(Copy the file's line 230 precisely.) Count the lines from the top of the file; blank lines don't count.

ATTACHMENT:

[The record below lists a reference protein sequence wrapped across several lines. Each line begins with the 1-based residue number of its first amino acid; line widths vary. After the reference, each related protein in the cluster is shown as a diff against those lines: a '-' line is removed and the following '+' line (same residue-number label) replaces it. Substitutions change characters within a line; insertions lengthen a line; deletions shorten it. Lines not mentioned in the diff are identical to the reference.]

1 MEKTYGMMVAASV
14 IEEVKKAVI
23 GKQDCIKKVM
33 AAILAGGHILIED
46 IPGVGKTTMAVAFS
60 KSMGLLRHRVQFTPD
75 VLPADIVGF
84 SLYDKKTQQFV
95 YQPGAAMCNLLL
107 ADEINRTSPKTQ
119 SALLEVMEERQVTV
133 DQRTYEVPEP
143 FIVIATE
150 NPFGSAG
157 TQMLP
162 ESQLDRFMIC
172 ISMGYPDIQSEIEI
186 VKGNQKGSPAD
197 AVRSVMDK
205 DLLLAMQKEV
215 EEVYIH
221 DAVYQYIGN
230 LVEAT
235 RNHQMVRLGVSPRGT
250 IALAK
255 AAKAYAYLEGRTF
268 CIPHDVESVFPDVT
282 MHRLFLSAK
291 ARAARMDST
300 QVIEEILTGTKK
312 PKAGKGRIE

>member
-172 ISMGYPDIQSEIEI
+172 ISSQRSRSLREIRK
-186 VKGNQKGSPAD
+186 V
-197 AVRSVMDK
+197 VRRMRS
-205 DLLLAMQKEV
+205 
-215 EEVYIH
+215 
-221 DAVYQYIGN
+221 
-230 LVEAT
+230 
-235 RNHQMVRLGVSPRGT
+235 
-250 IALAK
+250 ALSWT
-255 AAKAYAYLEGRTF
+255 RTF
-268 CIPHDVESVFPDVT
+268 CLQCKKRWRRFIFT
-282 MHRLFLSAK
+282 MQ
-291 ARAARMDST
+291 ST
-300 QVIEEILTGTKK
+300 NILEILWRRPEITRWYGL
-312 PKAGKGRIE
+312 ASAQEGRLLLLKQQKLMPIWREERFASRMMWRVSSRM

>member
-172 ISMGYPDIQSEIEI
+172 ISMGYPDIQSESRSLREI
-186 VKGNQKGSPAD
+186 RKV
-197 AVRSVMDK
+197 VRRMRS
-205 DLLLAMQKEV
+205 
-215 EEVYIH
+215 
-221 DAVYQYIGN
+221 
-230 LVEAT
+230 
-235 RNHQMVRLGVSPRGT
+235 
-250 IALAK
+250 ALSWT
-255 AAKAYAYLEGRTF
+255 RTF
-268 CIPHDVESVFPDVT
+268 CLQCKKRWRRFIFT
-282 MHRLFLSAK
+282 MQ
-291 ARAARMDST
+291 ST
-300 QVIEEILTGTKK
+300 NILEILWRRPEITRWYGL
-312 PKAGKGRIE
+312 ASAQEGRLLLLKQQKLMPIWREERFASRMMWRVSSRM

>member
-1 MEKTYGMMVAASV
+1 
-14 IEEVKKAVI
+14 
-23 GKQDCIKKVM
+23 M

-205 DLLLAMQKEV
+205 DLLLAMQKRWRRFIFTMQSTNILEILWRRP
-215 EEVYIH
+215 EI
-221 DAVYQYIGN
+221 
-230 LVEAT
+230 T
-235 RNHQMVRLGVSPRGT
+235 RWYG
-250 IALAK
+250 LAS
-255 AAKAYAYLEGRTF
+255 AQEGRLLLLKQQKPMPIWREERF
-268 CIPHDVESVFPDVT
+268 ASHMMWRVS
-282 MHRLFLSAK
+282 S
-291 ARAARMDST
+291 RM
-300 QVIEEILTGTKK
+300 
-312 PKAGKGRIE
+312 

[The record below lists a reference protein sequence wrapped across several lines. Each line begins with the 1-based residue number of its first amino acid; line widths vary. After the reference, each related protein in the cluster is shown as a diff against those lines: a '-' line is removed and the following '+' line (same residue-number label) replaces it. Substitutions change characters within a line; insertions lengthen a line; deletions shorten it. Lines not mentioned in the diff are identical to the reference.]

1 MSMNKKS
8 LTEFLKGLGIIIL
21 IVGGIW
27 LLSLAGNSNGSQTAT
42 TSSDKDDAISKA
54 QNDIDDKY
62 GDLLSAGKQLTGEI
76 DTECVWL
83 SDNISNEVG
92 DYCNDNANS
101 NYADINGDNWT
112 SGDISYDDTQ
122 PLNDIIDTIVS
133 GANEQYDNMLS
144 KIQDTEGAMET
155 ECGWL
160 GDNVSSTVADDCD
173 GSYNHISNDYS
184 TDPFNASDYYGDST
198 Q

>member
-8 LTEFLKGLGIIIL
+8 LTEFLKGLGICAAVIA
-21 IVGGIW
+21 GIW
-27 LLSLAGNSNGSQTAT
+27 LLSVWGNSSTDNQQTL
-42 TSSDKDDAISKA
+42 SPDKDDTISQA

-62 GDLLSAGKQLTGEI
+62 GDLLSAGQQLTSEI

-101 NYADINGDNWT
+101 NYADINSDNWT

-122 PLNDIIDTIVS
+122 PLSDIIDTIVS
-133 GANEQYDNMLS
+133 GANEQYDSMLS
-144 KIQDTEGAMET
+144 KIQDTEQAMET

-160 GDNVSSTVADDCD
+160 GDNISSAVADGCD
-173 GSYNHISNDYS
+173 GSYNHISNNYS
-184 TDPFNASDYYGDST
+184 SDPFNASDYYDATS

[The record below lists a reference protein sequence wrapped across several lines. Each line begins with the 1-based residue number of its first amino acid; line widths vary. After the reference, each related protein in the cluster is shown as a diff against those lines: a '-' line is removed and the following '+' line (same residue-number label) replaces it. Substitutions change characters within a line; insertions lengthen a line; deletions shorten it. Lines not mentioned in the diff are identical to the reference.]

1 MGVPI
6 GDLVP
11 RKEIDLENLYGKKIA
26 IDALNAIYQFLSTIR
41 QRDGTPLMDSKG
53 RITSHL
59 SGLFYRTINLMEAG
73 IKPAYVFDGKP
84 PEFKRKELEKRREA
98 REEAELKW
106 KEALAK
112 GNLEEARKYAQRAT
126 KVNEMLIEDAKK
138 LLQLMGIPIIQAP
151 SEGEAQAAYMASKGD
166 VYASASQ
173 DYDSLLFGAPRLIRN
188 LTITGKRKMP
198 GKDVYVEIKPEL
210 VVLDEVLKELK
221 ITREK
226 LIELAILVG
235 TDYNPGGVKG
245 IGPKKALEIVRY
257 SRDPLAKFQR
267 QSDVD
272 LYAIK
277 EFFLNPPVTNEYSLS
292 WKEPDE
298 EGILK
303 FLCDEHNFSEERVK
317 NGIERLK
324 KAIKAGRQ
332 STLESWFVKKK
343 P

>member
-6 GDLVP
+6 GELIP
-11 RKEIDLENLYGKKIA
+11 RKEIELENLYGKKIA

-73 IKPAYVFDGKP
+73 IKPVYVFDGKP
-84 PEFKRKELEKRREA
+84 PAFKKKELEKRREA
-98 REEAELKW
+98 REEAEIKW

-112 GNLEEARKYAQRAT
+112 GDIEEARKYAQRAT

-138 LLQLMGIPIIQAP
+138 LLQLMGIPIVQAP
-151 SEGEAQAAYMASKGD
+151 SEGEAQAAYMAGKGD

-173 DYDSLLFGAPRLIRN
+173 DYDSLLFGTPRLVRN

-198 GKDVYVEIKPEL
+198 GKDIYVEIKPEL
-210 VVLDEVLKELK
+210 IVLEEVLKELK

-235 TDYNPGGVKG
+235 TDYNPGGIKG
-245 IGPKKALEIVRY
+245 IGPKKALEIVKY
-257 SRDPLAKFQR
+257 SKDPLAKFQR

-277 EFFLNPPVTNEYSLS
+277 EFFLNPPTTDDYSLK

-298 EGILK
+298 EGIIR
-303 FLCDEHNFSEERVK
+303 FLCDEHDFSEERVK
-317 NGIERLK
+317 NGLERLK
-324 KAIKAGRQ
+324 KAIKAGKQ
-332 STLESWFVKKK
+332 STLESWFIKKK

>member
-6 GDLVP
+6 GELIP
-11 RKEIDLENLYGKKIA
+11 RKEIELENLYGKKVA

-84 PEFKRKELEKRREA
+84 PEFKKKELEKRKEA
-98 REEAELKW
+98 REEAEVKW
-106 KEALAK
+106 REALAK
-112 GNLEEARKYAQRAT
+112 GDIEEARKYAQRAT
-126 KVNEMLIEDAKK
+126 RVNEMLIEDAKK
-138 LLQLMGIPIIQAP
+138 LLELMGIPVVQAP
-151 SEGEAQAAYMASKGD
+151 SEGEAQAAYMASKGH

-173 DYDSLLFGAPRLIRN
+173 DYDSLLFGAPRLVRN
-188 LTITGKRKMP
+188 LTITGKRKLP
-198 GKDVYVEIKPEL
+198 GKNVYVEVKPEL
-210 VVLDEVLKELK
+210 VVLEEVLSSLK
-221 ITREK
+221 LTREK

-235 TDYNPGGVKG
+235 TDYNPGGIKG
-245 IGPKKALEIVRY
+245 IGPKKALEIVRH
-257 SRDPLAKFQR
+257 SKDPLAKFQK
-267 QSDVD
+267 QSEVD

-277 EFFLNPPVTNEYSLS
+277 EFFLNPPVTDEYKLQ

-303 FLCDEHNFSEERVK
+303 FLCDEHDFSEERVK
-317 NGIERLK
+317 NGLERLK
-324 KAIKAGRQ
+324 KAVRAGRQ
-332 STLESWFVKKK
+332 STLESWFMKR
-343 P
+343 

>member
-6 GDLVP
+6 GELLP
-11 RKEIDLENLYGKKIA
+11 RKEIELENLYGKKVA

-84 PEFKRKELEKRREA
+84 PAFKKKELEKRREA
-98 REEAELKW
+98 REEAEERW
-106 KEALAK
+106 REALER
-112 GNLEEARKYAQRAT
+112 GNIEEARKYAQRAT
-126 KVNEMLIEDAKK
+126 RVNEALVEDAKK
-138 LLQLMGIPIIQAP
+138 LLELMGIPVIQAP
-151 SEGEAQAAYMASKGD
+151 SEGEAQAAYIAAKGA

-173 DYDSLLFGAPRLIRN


+210 IVLEEVLKELK